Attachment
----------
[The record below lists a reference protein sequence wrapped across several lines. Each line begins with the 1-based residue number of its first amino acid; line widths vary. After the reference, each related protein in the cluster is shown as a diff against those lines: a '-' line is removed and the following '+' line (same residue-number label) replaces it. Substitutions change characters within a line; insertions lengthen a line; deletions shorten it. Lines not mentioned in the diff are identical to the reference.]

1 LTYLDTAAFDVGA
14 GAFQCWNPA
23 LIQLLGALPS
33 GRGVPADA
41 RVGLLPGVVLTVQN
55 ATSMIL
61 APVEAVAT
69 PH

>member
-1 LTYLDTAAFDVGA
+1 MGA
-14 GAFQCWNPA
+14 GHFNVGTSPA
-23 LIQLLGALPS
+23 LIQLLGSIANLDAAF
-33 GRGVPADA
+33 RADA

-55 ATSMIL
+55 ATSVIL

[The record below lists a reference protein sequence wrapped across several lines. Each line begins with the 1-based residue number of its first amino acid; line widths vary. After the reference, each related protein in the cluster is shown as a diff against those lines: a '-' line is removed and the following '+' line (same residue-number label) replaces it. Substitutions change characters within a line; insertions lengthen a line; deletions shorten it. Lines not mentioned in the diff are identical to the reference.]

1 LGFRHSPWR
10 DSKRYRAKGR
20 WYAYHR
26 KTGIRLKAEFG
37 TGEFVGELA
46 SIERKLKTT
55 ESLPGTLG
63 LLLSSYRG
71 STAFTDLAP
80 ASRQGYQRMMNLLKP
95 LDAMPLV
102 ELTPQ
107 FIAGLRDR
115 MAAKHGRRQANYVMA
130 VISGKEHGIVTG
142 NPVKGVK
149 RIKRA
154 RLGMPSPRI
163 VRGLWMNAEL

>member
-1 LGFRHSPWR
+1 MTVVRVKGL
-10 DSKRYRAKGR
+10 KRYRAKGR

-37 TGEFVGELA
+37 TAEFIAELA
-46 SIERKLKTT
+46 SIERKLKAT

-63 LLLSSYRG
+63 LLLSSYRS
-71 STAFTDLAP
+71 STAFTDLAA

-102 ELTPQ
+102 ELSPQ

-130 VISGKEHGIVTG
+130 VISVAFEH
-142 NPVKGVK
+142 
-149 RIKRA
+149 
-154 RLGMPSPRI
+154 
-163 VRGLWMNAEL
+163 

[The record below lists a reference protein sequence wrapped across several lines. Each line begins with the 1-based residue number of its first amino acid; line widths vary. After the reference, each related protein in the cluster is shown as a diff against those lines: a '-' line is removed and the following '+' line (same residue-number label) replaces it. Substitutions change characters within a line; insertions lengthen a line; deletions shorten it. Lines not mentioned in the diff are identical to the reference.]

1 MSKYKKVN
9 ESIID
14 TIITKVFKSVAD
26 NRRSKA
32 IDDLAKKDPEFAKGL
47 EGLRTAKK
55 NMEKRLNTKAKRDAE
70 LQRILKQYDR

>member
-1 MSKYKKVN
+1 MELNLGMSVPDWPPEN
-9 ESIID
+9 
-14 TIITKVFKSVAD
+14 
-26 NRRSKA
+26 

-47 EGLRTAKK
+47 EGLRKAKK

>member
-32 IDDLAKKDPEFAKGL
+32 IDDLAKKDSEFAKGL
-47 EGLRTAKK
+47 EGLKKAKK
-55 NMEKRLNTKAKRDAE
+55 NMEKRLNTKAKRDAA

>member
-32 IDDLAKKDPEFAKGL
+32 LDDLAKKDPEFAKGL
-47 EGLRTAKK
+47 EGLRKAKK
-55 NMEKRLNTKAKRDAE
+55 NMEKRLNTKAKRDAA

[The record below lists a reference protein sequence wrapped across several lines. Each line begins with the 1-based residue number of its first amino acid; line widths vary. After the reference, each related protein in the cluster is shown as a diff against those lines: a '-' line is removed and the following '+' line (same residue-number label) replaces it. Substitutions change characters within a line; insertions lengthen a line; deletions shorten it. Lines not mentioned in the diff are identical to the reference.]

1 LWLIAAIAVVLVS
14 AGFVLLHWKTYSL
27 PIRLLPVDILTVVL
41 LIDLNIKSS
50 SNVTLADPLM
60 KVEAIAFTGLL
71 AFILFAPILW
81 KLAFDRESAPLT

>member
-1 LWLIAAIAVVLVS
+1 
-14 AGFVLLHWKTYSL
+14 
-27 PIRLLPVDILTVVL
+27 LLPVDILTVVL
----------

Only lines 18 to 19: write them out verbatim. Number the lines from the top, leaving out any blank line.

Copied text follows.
+33 RADA

-55 ATSMIL